What Do Tarantulas Eat?

Published Categorized as Tarantula Care
What Do Tarantulas Eat

Pretty much anything they can overpower! Most thrive on a diet of insects, such as crickets, roaches, grasshoppers, etc. Some tarantulas will eat larger prey, such as frogs, small lizards, and even mice. In captivity, however, crickets and roaches will do just fine!

Here’s What To Feed Your Tarantula And Keep It Healthy!

Tarantulas do need a variation in their diet, but if a multitude of small prey items is not available, variation of the diet of what is on hand will suffice. It is quite possible that spiders need carbohydrates, and cholesterol actually supplies a precursor necessary for growth (Amalin 695).

To ensure that your tarantulas are getting adequate nourishment, it is a good idea to feed crickets table scraps a few hours or the day before introducing them to a spider.

These crickets are enjoying a last meal of banana, tomato, and cantaloupe. Note how their food is kept off the substrate and the substrate itself is completely dry. This prevents the crickets from laying eggs and retards fungus growths or undesirable pests such as mites.

The brown tube protruding from this cricket’s rear is called an “ovipositor” and indicates that it is a female. She will stick this tube into moist soil and lay eggs the first chance she gets. I used to snip the ovipositors off at the base with scissors before presenting crickets to my tarantulas in hopes that the enclosure wouldn’t soon be filled with baby crickets that pester the spider.

As it turns out, I’ve observed the female crickets laying eggs despite the absence of the ovipositor; the act of cutting them off was simply useless torture.

The larvae of the beetle Zophobas morio, otherwise known as “superworms,” are a good source of protein. Like crickets, they can be fed fresh vegetables prior to introducing them to your spider.

However, these will attempt to burrow into the substrate as soon as they hit it, so it is best to put a few in a dish such as a peanut butter jar lid so that the tarantula may have easy access.

A tarantula will eat just about any insect it can overpower. Studies have shown that tarantulas and most spiders are most comfortable eating prey that is about 50-80% of their body length, but of course they will take smaller and, on occasion, even larger prey if hungry (Netwig and Wissel 1).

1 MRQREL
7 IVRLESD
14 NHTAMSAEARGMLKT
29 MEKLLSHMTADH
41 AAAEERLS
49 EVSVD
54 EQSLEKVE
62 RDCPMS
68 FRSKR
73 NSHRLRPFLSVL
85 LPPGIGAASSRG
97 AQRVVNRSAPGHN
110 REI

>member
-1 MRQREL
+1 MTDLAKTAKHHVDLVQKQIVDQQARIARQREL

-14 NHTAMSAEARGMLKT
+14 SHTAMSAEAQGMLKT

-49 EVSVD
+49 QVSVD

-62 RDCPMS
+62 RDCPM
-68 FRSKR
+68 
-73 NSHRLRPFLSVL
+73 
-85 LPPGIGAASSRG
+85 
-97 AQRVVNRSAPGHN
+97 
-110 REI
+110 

They have also been known to devour mice, frogs, snakes, each other, and even fish! 

Some will gorge themselves on as many prey items as they can and others will stick to an apparent “diet.”  Sometimes they fast for long periods for unknown reasons and they almost always avoid eating when they’re about to molt.

Don’t feed your spider anything that may have poison on or in it!   

Most could do quite well on a diet of crickets or roaches alone, but you can try little lizards, superworms, newborn mice. . . just about anything small and defenseless.  In fact, studies have shown that spiders in the wild variate their diets and that they do indeed require a myriad of nutrients (Toft 304). 

You can “gut load” roaches or crickets with different vegetables and other foods by letting the insects enjoy a “last meal” the day before serving ’em up to your tarantula.  If you live in an urban or suburban area that sprays for pests or where lawns are chemically treated, do NOT just find a grasshopper or something outside and throw it in with your tarantula.  

Remember, even if it’s alive, the reason you were able to catch it is probably because it was in the process of dying and you could pass the same harmful chemicals on to your beloved pet.  Also, older mice, larger lizards, etc., may be able to bite your tarantula.  Leave such things out of its diet.

When your spider eats, it will snatch up the food with its fangs and mush it around with its pedipalps , sort of like a baseball player chewing tobacco.  Unlike some other spiders, tarantulas don’t just make a neat little hole and suck the juices out of something- they have to masticate and let their digestive juices run all over their prey, then suck.  

Also like a tobacco chewer, it will leave a wad of gooey leftovers when it’s done.  Remove those and any prey not eaten within 24 hours, for the wads of former crickets and stuff will make your spider’s home unsanitary and may attract disease and mites, and uneaten things will pester your tarantula.

Some people have tarantulas that eat pre-killed prey like slices of beef heart, frozen and then thawed pinkie mice, etc.  I tried chicken livers once and found, that while some large spiders enjoyed it, the smell was not worth it (same with small fish placed in a water dish. It was gross).

I have had tiny A. avicularia (pinktoe) spiderlings eat pre-killed crickets when they would not accept them alive. Other than that, I’ve found that pre-killed, meaty items just results in unnecessary nastiness and no benefit over roaches and crickets, even with breeding projects.

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